Judaism does not believe in the free will of angels. What is the scriptural evidence for that and since when has such belief been held within the Jewish community?

  • Related: judaism.stackexchange.com/questions/17414/…
    – b a
    Aug 28, 2012 at 6:37
  • (By the way, when researching the question, I found this footnote. It's worth reading. I didn't find that midrash, not in Midrash Rabah nor in Yalkut Shimoni, though.)
    – b a
    Aug 28, 2012 at 13:31
  • What do you mean by "free will"? Does the adversary in Job count as having free will? Aug 28, 2012 at 13:32
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    The question presumes that the default position would be that angels do have free will. I think that needs justification. Otherwise the answer is simply that the belief that people have free will doesn't extend to angels because nothing extends it.
    – Yishai
    Aug 28, 2012 at 15:38
  • @CharlesKoppelman If you do not take some of the Job sentences as a metaphor, you could get an image that the adversary does operate as a agent possessing free will. Aug 28, 2012 at 18:37

6 Answers 6


I believe the idea that angels do not have free will comes from a medieval understanding of what the gemora means that an angel can only have 1 task. (Mesechet Baba Metziah 86b)

There are numerous statements in midrash and gemora that an angel can only do one thing. They have one single mission. When angels appear to have more than one mission, Chazal discuss and find ways to explain it. (Mesechet Baba Metziah 86b)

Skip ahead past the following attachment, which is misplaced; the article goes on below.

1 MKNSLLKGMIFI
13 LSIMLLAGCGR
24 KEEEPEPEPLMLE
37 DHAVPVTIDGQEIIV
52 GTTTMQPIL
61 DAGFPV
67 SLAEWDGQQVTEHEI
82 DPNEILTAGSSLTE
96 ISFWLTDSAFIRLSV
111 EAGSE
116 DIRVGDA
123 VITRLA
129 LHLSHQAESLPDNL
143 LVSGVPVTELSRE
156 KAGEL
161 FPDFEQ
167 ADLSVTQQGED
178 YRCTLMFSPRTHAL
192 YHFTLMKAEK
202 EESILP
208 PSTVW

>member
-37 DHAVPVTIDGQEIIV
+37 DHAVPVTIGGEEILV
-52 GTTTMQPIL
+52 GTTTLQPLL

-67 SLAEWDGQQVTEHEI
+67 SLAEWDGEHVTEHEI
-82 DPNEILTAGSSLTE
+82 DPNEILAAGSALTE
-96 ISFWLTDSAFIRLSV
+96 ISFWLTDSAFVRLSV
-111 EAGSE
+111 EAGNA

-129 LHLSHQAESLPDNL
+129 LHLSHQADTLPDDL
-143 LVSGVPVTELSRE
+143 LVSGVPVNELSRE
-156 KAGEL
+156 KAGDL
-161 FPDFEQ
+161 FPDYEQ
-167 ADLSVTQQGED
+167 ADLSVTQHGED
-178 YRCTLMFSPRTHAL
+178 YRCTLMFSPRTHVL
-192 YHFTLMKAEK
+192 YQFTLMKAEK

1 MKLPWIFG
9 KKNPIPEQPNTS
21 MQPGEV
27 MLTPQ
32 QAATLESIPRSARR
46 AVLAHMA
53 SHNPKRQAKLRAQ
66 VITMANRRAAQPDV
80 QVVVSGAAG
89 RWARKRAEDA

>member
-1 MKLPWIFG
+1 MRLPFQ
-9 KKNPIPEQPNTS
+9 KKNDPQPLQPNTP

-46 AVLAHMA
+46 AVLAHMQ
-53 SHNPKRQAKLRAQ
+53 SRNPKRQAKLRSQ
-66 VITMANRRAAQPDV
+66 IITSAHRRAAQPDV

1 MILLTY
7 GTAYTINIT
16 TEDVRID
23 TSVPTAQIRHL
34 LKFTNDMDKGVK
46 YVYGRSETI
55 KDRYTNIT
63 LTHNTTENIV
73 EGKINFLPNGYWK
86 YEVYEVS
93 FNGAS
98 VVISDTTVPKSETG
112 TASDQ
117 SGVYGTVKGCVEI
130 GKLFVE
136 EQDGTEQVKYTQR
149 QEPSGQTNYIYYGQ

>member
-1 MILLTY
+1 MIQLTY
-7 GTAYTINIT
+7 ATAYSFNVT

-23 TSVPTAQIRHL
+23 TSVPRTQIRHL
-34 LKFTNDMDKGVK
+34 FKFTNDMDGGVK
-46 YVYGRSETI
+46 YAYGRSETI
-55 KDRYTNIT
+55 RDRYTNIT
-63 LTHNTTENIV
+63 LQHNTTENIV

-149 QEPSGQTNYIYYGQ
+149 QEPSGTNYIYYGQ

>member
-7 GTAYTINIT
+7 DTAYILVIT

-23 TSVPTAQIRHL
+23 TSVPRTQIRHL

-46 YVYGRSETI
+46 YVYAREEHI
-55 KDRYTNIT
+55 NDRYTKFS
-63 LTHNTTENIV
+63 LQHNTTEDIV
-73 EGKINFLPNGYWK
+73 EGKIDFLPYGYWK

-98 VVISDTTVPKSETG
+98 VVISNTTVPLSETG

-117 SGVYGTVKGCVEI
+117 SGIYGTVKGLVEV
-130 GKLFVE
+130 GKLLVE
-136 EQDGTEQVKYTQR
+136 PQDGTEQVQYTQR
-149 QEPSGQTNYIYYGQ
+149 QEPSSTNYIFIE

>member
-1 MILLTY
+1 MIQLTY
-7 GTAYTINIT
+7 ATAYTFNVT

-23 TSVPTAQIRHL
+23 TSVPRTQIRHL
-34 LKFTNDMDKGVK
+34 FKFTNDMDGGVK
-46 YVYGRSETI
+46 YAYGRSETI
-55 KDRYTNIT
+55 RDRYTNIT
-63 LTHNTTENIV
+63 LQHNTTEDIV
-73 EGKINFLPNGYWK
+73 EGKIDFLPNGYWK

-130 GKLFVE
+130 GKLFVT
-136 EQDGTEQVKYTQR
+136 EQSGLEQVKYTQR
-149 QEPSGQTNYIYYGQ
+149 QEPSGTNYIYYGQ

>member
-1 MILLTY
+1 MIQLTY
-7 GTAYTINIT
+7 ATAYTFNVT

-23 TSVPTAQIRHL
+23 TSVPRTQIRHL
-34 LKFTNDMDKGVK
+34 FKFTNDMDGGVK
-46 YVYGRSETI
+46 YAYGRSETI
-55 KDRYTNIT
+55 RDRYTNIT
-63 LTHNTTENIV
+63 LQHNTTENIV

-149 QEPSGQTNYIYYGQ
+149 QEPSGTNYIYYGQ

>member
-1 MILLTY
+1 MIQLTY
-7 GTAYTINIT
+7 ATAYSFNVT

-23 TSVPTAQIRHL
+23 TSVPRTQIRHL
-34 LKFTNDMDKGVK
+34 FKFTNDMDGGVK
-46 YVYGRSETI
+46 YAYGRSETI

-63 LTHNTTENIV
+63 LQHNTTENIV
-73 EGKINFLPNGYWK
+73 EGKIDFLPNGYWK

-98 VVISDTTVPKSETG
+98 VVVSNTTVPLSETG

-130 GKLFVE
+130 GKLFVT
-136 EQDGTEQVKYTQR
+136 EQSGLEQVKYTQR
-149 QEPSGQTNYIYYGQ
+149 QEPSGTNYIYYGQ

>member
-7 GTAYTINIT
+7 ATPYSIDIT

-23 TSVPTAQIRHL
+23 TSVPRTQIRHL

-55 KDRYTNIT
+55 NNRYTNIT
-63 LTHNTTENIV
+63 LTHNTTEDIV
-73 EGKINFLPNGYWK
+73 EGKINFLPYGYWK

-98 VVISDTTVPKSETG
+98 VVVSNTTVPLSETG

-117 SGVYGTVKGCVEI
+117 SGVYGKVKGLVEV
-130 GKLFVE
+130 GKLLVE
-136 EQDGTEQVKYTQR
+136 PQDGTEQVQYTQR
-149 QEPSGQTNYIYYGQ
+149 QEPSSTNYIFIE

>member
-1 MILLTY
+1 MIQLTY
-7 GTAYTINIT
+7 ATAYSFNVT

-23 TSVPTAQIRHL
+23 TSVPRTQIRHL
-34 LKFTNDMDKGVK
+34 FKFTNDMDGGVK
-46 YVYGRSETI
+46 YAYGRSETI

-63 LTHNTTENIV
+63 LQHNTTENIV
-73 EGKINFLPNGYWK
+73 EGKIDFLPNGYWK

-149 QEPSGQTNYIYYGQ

The question arises then, if an angel can only have a single task, does that mean it has free will or not? This is a question addressed by the Rishonim, and is really more of a philosophy question regarding the nature of free will, than it is a theological question regarding the nature of angels.


When Moshe Rabeinu went up to receive the Torah, the angels wanted it for themselves, so Moshe replied to them "do you have a Yetzer Hora?". Thus we see that this has been known since the beginning Yidishkeit.

The source of Avodah Zorah actually comes from this misconception that Angels have free will, this led the generations before Noach to 'serve' them (so that they can get favors from them)

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    Does this mean that you interpret the angels challenging Moshe as doing so on divine command? Otherwise, how did they decide to do it if they had no free will? Do we know that the yetzer hara is the only source of free will? Aug 29, 2012 at 15:33
  • Mosheh never asked them "Do you have a yetzer hara?" in this version of the story: hebrewbooks.org/shas.aspx?mesechta=2&daf=88b&format=pdf (start from the very bottom of the amud)
    – b a
    Aug 29, 2012 at 15:50
  • Thanks for the source but @b a please read the source you mentioned "יצר הרע יש ביניכם"?
    – pzkd
    Aug 29, 2012 at 15:57
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    @Monica Cellio there are two groups of angels (in this discussion) one group has absolutely no will (they are like pre-programmed robots) the other group does have free will (within certain paramaters) but not anywhere near what us humans have. so in short yes it was by divine command
    – pzkd
    Aug 29, 2012 at 16:01